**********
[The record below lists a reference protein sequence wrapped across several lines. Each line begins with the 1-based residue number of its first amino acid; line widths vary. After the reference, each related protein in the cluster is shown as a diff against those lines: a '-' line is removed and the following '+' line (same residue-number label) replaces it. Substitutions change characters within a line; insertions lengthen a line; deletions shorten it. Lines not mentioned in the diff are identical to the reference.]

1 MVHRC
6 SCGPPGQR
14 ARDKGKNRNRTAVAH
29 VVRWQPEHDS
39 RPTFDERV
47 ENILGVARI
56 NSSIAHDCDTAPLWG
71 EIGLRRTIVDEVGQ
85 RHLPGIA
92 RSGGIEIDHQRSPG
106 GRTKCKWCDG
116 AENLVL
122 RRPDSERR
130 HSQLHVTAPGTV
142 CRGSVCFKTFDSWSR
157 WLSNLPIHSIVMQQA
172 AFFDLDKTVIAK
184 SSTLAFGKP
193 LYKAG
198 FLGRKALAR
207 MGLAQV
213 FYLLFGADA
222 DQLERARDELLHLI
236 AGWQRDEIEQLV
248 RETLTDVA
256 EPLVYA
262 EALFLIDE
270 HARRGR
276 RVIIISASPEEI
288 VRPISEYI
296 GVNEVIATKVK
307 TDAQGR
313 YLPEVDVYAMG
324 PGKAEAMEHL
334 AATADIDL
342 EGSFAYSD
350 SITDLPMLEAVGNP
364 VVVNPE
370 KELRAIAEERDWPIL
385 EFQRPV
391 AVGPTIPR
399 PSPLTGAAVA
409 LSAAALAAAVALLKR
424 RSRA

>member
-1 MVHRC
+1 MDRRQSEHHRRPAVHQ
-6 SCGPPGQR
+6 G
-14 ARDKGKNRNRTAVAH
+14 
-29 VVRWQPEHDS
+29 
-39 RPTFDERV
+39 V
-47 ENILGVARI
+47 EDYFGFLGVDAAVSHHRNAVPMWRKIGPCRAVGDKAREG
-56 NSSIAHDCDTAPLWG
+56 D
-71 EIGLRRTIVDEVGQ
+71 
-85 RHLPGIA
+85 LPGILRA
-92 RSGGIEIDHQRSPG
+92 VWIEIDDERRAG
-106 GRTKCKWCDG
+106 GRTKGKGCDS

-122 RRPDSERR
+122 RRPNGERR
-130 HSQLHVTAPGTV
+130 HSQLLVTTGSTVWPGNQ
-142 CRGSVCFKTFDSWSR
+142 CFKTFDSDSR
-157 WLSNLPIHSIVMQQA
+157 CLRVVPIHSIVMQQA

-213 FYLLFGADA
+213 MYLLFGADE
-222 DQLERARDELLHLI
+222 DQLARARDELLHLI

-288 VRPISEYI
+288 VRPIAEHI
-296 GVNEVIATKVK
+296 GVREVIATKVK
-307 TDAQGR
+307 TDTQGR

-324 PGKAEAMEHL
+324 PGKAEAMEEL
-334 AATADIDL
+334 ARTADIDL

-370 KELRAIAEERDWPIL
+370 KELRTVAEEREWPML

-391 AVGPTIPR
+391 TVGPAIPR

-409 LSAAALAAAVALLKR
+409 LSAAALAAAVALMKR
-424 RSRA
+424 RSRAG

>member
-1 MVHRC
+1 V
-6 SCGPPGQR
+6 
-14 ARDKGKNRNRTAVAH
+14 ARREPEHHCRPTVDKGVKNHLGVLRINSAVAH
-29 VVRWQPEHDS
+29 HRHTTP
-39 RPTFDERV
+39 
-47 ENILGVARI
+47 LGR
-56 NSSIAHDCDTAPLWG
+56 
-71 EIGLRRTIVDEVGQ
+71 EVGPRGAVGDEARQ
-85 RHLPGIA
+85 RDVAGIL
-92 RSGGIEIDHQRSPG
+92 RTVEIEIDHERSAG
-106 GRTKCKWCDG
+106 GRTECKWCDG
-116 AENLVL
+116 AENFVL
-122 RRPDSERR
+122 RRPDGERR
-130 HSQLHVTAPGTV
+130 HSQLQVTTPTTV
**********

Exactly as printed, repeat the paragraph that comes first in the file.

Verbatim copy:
[The record below lists a reference protein sequence wrapped across several lines. Each line begins with the 1-based residue number of its first amino acid; line widths vary. After the reference, each related protein in the cluster is shown as a diff against those lines: a '-' line is removed and the following '+' line (same residue-number label) replaces it. Substitutions change characters within a line; insertions lengthen a line; deletions shorten it. Lines not mentioned in the diff are identical to the reference.]